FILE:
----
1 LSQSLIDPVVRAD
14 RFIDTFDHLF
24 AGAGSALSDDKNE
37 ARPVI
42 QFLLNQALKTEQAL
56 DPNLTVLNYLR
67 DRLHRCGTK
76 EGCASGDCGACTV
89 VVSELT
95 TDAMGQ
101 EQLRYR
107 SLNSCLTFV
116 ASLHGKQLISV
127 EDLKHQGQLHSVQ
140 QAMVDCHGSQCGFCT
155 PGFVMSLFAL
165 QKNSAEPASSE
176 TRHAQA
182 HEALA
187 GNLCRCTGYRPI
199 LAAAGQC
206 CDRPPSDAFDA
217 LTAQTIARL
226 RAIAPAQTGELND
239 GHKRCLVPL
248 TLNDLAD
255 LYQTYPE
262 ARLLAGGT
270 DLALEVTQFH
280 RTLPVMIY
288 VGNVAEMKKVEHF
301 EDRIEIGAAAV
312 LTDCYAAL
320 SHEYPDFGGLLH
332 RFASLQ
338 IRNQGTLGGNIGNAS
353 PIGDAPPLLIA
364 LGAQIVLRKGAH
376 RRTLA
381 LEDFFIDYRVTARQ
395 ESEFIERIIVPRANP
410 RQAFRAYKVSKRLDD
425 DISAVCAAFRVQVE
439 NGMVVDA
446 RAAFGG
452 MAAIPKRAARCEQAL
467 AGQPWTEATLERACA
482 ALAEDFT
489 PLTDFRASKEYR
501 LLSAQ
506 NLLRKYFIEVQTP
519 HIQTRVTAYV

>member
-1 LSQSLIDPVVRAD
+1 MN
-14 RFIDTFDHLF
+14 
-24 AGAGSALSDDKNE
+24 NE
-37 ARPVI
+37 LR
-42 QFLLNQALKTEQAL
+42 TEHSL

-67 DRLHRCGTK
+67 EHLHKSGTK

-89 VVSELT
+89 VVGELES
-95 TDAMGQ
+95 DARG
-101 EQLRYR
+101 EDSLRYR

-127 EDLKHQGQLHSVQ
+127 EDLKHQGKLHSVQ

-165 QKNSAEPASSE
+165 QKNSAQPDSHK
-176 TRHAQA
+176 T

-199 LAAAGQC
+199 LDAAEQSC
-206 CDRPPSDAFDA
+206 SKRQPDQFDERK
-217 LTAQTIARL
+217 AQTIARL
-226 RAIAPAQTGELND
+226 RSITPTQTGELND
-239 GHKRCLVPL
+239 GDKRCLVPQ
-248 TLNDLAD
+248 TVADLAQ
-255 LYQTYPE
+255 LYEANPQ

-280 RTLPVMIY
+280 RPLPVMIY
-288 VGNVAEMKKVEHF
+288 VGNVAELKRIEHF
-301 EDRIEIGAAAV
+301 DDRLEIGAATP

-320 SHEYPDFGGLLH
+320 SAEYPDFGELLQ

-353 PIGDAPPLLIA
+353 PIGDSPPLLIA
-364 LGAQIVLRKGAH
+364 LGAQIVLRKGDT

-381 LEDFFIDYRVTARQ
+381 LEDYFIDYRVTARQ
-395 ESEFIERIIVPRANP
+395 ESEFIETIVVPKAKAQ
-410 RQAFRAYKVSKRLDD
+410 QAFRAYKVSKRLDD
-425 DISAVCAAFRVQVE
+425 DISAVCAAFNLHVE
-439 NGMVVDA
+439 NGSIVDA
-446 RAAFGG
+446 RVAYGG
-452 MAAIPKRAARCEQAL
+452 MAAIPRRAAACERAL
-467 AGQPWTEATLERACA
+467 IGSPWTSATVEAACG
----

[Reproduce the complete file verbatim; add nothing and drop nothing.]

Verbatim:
1 LSQSLIDPVVRAD
14 RFIDTFDHLF
24 AGAGSALSDDKNE
37 ARPVI
42 QFLLNQALKTEQAL
56 DPNLTVLNYLR
67 DRLHRCGTK
76 EGCASGDCGACTV
89 VVSELT
95 TDAMGQ
101 EQLRYR
107 SLNSCLTFV
116 ASLHGKQLISV
127 EDLKHQGQLHSVQ
140 QAMVDCHGSQCGFCT
155 PGFVMSLFAL
165 QKNSAEPASSE
176 TRHAQA
182 HEALA
187 GNLCRCTGYRPI
199 LAAAGQC
206 CDRPPSDAFDA
217 LTAQTIARL
226 RAIAPAQTGELND
239 GHKRCLVPL
248 TLNDLAD
255 LYQTYPE
262 ARLLAGGT
270 DLALEVTQFH
280 RTLPVMIY
288 VGNVAEMKKVEHF
301 EDRIEIGAAAV
312 LTDCYAAL
320 SHEYPDFGGLLH
332 RFASLQ
338 IRNQGTLGGNIGNAS
353 PIGDAPPLLIA
364 LGAQIVLRKGAH
376 RRTLA
381 LEDFFIDYRVTARQ
395 ESEFIERIIVPRANP
410 RQAFRAYKVSKRLDD
425 DISAVCAAFRVQVE
439 NGMVVDA
446 RAAFGG
452 MAAIPKRAARCEQAL
467 AGQPWTEATLERACA
482 ALAEDFT
489 PLTDFRASKEYR
501 LLSAQ
506 NLLRKYFIEVQTP
519 HIQTRVTAYV

>member
-1 LSQSLIDPVVRAD
+1 MN
-14 RFIDTFDHLF
+14 
-24 AGAGSALSDDKNE
+24 NE
-37 ARPVI
+37 LR
-42 QFLLNQALKTEQAL
+42 TEHSL

-67 DRLHRCGTK
+67 EHLHKSGTK

-89 VVSELT
+89 VVGELES
-95 TDAMGQ
+95 DARG
-101 EQLRYR
+101 EDSLRYR

-127 EDLKHQGQLHSVQ
+127 EDLKHQGKLHSVQ

-165 QKNSAEPASSE
+165 QKNSAQPDSHK
-176 TRHAQA
+176 T

-199 LAAAGQC
+199 LDAAEQSC
-206 CDRPPSDAFDA
+206 SKRQPDQFDERK
-217 LTAQTIARL
+217 AQTIARL
-226 RAIAPAQTGELND
+226 RSITPTQTGELND
-239 GHKRCLVPL
+239 GDKRCLVPQ
-248 TLNDLAD
+248 TVADLAQ
-255 LYQTYPE
+255 LYEANPQ

-280 RTLPVMIY
+280 RPLPVMIY
-288 VGNVAEMKKVEHF
+288 VGNVAELKRIEHF
-301 EDRIEIGAAAV
+301 DDRLEIGAATP

-320 SHEYPDFGGLLH
+320 SAEYPDFGELLQ

-353 PIGDAPPLLIA
+353 PIGDSPPLLIA
-364 LGAQIVLRKGAH
+364 LGAQIVLRKGDT

-381 LEDFFIDYRVTARQ
+381 LEDYFIDYRVTARQ
-395 ESEFIERIIVPRANP
+395 ESEFIETIVVPKAKAQ
-410 RQAFRAYKVSKRLDD
+410 QAFRAYKVSKRLDD
-425 DISAVCAAFRVQVE
+425 DISAVCAAFNLHVE
-439 NGMVVDA
+439 NGSIVDA
-446 RAAFGG
+446 RVAYGG
-452 MAAIPKRAARCEQAL
+452 MAAIPRRAAACERAL
-467 AGQPWTEATLERACA
+467 IGSPWTSATVEAACG